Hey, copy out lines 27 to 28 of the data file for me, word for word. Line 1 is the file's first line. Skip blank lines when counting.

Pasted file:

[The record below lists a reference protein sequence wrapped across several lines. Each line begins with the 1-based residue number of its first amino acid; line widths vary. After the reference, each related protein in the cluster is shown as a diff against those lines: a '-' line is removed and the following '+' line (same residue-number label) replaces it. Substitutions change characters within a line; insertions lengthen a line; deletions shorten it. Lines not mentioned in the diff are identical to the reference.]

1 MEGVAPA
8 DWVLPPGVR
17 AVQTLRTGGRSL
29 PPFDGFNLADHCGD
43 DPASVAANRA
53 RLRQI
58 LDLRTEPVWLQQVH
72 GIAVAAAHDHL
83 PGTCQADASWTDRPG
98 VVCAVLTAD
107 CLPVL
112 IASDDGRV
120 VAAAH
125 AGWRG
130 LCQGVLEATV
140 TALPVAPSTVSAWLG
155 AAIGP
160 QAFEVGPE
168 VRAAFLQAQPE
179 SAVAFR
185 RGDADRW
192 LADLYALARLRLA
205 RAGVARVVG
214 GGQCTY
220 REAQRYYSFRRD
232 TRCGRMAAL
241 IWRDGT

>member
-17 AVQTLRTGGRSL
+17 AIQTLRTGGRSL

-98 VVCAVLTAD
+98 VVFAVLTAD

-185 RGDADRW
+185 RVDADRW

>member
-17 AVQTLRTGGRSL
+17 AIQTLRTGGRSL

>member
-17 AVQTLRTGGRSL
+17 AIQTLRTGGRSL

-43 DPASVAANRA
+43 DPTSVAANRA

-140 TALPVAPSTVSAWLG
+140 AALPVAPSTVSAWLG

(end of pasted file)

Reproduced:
232 TRCGRMAAL
241 IWRDGT